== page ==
Using Jumplists as an autostart mechanism is possible, but requires users to actually use this feature for this persistence trick to be successful. There is obviously a better way of persuading users to execute stuff and that is by manipulating the pinned applications themselves.
Microsoft doesn’t document the interface used by the Pinned Apps, but others do. Windows folks do it on purpose – pretty much any exposed element of GUI has been abused in the past in many ways so protecting the taskbar and pinned apps is definitely in the user’s best interest. Still, there are already documented ways to modify the Pinned Apps list – one can use a script published by Microsoft itself on the MSDN blog back in 2009; there also seems to be a way of modifying the list of pinned apps during the DASH process by modifying the entries under the following key:
To test the idea, I wrote a small test app that ‘talks’ to Pinned Apps directly and swaps the pinned app’s target executable path to one that is potentially malicious. The program enumerates the pinned apps, checks if the link points to internet explorer and then replaces the pinned app with one that points to c:\test\malware.exe. The ‘malware.exe’ is actually a copy of ‘iexplore.exe’ (I was too lazy to create my own test app with the icon identical to Internet Explorer’s).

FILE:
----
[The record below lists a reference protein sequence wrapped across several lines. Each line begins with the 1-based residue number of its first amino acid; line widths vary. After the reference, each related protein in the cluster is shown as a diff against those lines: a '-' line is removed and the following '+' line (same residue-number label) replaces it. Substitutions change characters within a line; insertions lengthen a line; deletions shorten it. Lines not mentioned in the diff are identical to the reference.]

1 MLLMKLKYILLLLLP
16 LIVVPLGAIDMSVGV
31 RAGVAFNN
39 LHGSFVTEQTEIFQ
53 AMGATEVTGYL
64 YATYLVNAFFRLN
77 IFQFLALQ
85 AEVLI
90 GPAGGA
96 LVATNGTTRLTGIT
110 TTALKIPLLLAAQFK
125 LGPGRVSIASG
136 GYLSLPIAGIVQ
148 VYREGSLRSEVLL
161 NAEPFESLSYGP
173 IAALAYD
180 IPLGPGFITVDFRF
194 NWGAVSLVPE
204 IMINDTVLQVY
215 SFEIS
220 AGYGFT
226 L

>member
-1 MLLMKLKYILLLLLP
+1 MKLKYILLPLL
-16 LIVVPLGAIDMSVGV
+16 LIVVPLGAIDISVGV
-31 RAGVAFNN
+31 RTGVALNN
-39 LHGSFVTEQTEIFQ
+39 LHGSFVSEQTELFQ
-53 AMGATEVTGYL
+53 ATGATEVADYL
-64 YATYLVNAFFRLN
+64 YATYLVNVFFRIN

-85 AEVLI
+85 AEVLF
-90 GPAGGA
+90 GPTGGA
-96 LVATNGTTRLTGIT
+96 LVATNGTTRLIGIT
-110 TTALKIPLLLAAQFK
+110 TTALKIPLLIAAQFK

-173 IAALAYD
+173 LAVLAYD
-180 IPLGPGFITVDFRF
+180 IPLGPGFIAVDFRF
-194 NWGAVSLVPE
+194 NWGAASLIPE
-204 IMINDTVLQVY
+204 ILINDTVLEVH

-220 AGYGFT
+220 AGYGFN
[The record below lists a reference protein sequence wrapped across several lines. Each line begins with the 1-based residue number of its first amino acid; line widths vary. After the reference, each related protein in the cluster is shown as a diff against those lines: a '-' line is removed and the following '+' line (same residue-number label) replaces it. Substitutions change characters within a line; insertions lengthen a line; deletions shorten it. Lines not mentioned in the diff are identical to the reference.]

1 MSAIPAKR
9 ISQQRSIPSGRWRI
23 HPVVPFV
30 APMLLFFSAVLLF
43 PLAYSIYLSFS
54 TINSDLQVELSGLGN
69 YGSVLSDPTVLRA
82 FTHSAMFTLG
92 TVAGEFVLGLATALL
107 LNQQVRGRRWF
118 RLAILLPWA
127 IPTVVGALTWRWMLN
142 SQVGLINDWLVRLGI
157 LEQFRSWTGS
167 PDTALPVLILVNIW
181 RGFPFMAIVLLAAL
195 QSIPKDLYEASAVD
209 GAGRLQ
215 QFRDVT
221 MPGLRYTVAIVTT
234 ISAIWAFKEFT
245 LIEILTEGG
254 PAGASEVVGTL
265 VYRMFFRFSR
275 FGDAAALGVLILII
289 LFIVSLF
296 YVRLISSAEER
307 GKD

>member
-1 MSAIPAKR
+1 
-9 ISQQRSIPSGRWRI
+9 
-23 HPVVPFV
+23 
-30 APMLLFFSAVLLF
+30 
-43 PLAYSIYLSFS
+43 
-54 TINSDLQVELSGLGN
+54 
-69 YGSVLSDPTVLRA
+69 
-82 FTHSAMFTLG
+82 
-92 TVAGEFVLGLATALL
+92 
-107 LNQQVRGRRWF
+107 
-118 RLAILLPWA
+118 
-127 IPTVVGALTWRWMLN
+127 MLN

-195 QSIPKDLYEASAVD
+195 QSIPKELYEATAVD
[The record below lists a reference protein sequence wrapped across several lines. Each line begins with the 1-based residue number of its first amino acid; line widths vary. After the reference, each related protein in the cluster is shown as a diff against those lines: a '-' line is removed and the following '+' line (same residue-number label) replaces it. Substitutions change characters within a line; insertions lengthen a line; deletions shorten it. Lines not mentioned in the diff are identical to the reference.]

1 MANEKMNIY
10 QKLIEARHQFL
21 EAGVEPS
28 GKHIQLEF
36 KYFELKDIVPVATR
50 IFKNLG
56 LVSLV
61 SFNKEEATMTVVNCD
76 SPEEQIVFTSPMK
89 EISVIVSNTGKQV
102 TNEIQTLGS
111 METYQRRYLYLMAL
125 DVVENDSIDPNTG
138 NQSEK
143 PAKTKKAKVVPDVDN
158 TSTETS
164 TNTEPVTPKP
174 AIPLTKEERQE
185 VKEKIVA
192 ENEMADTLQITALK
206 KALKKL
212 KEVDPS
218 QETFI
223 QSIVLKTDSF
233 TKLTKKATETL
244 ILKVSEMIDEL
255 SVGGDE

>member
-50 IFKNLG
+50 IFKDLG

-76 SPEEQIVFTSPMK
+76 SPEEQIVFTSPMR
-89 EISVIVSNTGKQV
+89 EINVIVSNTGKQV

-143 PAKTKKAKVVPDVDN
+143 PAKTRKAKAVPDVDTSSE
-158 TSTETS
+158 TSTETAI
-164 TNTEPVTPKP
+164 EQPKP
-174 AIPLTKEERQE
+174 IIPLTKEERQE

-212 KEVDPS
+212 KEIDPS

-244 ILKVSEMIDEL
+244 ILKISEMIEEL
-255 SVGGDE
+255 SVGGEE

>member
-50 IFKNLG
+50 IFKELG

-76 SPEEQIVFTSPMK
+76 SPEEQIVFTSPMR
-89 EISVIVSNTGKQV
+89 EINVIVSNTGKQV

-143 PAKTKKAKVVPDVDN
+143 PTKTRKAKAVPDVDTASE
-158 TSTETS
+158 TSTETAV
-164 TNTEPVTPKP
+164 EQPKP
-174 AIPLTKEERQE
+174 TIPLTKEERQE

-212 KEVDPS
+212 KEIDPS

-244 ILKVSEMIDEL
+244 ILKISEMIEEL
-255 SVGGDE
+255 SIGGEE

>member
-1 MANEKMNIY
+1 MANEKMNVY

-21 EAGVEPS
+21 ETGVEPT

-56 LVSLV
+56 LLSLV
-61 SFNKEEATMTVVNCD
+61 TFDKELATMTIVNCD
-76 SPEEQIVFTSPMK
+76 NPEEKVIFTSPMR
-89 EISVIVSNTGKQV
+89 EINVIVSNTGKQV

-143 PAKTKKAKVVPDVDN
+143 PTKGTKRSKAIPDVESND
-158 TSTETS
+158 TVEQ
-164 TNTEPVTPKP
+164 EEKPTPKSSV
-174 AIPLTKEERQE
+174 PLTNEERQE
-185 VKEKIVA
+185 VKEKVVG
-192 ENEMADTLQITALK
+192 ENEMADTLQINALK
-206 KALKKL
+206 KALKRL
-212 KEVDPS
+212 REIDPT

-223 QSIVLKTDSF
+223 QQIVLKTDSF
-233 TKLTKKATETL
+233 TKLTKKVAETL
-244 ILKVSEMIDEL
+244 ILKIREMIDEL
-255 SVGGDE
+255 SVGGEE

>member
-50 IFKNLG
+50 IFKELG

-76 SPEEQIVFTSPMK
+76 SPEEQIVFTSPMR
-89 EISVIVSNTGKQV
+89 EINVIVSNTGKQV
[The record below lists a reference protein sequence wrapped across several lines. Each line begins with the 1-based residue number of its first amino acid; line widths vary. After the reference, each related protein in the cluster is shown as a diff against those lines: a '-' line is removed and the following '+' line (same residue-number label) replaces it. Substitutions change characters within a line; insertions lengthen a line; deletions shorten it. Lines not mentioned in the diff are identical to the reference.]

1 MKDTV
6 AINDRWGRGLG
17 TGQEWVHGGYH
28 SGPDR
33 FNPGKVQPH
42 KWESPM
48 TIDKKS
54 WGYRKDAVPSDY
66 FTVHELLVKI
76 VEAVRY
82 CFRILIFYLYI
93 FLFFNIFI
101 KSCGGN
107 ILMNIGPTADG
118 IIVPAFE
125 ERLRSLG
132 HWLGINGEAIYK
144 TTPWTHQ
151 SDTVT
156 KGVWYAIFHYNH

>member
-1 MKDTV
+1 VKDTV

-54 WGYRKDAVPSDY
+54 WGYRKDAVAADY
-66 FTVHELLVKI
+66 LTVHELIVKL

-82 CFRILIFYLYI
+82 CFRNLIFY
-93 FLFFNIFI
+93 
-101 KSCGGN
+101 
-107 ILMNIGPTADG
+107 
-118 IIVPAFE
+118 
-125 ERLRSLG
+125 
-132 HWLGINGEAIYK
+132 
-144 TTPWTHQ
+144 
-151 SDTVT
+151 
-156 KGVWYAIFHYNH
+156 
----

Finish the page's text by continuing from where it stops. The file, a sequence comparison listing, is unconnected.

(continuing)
The path change can be confirmed by checking the properties of the first pinned application on the Taskbar:
The list of links for all pinned apps before and after the modification are shown below (pinenum.exe is a small tool that enumerates all pinned apps):
For obvious reasons, I won’t release the code publicly.